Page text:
Ischemic heart disease remains one of the most common causes of mortality in developed countries. Recently, stem cell therapy is being considered for treating ischemic heart diseases. On the other hand, there has been evidence of chondro-osteogenic mass formation after stem cell injection in the heart. In a recent publication, Chiavegato et al. (J Mol Cell Cardiol. 42 (2007) 746-759) has suggested that amniotic fluid-derived stem (AFS) cells cause chondro-osteogenic masses in the infarcted heart. The goal of the current study was to further examine the formation of such masses, specifically, the role of AFS cells in this process. Our results confirm the presence of similar bone-like masses in the left ventricular wall of infarcted rats; however, this phenomenon occurred independent of AFS cell injection into the myocardium. Moreover, AFS cell injection did not increase the presence of chondro-osteogenic masses. Echocardiographic analysis of large infarctions in rats frequently revealed the presence of echogenic structures in the left ventricular wall. We further demonstrated a significant relationship between the infarction size and chondro-osteogenic formation and subsequent decrease in cardiac function. Collectively, our study indicates that chondro-osteogenic differentiation can take place in infarcted rat heart independent of cell injection. These results have significant implications for future design and testing of stem cell therapy for treatment of cardiac muscle diseases.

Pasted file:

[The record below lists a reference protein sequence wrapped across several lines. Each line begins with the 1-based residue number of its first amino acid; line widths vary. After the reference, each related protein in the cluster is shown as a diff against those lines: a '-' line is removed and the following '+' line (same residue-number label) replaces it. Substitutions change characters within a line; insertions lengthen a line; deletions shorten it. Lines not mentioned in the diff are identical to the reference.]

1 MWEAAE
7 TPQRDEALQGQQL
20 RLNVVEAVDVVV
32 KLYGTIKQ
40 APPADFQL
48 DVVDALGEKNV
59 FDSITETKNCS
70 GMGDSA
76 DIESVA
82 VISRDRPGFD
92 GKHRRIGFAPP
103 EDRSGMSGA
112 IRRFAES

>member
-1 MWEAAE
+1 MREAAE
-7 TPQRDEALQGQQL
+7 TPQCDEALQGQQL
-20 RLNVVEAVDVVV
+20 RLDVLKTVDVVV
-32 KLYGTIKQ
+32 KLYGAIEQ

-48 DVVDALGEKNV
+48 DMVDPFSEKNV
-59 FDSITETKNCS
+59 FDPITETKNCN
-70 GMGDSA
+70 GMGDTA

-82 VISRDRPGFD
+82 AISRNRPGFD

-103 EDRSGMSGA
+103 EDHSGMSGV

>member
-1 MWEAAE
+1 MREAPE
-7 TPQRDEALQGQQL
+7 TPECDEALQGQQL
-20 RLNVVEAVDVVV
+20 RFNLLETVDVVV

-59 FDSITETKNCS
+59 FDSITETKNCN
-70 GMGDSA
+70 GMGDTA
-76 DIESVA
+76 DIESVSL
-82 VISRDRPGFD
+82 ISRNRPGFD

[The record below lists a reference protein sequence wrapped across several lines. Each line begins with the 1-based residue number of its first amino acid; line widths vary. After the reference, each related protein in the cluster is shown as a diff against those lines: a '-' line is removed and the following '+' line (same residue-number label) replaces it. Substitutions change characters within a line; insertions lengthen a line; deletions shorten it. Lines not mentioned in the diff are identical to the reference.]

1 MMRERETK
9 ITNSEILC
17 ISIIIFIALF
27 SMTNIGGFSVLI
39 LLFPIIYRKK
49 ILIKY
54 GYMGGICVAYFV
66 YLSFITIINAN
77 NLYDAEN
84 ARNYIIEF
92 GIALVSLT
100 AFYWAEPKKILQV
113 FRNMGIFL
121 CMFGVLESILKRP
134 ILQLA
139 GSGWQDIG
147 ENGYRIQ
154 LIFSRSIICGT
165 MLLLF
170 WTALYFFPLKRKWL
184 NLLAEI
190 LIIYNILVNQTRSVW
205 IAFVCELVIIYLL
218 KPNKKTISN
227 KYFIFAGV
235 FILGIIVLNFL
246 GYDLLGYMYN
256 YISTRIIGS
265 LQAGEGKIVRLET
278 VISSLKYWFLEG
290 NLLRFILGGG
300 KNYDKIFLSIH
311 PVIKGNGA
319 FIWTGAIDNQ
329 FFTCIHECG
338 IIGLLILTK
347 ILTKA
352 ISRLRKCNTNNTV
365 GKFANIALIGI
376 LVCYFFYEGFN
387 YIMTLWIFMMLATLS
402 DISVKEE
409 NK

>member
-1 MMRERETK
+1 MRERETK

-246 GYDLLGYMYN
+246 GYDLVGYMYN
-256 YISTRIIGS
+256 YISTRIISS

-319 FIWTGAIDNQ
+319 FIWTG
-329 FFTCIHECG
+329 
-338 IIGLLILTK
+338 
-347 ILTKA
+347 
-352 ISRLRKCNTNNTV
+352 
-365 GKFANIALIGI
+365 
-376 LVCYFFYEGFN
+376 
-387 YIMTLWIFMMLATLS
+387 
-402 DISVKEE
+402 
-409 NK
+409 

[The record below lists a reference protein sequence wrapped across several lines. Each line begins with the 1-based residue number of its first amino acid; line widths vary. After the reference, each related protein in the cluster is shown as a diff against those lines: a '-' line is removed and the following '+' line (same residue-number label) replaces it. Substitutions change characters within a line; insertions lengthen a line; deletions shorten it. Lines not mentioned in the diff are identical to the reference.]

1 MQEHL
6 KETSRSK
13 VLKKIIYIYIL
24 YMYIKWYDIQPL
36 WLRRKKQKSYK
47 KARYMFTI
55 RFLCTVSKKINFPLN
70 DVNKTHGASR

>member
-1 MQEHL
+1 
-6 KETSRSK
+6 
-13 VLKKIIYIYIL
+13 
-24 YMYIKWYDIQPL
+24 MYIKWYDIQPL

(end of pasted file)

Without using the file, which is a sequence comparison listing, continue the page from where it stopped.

- Amniotic fluid stem cells
- Cell transplantation
- Myocardial infarction
ASJC Scopus subject areas
- Cardiology and Cardiovascular Medicine
- Pathology and Forensic Medicine